A to Z of Google Cloud Platform a personal selection — z — Zero Ops

This is the last entry in my series and I had a number of topics I could have chosen to write about only I ended up talking about them elsewhere in the series or I felt I couldn’t add anything to the topic so I’m going out opinionated.

Firstly I’ll just state that I do not believe how much of a managed platform you have there is no such thing as Zero Ops as you will always be looking at logs (these include audit logs!) , responding to issues, managing security controls etc . Using the Cloud does not absolve you of that sort of responsibility so someone in your org needs to do that whatever label you deicide to use for those activities!

Okay now that is out the way what do I mean when I use the term “Zero Ops” ( as if I ever would use it anyway , it’s in the same bucket I keep the term DevOps these days ) :

Not having to worry about cuddling tin ;not investing in tasks that provide no benefit for your business focus; not worrying about compute sizes, sharding strategies; disk perf etc because all that stuff is taken care of .

[ An aside ] I believe the latest buzz term in the industry I work in has moved on somewhat from No Ops/ Zero Ops to Serverless and that seems to be irritating folks as much as the abuse of the term DevOps and No Ops has been !

GCP has plenty of services that fall into the Zero Ops box. It’s nothing new to them it just is . They may have been a bit ahead of the curve I feel.

So here’s my personal list of GCP services that fit my definition of Zero Ops today with accompanying Zero Ops strapline :

BigQuery— Fully managed, petabyte scale, low cost analytics data warehouse. BigQuery is serverless, there is no infrastructure for you to manage and you don’t need a database administrator to tweak performance parameters.

Dataflow — Transparently handles resource lifetime and can dynamically provision resources to minimise latency while maintaining high utilisation efficiency. Dataflow resources are allocated on-demand providing you with nearly limitless resource.

Datastore— Automatically handles sharding and replication, providing you with a highly available and durable database that scales automatically to handle your applications’ load.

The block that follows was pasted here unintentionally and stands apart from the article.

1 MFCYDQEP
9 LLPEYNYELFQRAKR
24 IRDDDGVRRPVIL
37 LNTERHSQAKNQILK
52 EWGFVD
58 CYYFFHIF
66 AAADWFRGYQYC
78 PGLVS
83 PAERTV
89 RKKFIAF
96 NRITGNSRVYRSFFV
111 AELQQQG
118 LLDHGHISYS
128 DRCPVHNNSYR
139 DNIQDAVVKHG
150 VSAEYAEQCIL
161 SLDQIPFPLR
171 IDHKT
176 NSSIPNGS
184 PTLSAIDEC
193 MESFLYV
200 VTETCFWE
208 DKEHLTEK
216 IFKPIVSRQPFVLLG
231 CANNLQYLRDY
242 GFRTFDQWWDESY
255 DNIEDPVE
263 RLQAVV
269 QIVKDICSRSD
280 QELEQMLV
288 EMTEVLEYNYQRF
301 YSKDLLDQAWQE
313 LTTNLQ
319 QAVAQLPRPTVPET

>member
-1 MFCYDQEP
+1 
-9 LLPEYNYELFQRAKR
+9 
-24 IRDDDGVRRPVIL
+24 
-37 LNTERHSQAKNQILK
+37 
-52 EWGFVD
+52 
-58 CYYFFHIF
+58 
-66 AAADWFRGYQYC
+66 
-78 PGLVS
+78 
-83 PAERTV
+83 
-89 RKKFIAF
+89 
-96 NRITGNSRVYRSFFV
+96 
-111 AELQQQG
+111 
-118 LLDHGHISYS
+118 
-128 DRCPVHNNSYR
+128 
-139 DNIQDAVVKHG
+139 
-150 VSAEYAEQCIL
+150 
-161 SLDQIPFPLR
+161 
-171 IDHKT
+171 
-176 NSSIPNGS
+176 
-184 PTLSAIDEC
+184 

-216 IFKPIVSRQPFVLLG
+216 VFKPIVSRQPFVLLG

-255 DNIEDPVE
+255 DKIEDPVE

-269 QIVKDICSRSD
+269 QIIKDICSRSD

App Engine — Scales your application automatically in response to the amount of traffic it receives so you only pay for the resources you use. Just upload your code and Google will manage your app’s availability. There are no servers for you to provision or maintain.

Datalab — Built on Jupyter (formerly IPython) , runs on Google App Engine and orchestrates multiple services automatically so you can focus on exploring your data.

Pub/Sub— Fully-managed real-time messaging service that allows you to send and receive messages between independent applications

GCS — Durable and highly available object storage

Cloud Functions — Lightweight, event-based, asynchronous compute solution that allows you to create small, single-purpose functions that respond to cloud events without the need to manage a server or a runtime environment

With those services alone you can build some pretty funky solutions without ever having to worry about the nuts & bolts of lower level infra services . Someone else worries about keeping those services up and running. If you’re interested in how that is managed as you know someone has to do that stuff just not you as the consumer of the “Zero ops” (sorry !) service then have a read of the SRE book .

So I’ve done it I managed to have an entry for every letter of the alphabet despite Y challenging me somewhat. I posted one a week for 24 weeks ( E was put under A as it was a logical place for that entry and I posted 2 in one week early on hence why 24 and not 26 weeks ). I’ve enjoyed writing the series and I hope that you have found something useful, or at least some food for thought amongst the selection.

For a little bit anyway I’m dropping the digital pen here for a bit ( Yeah I know I did end the series like that !) .

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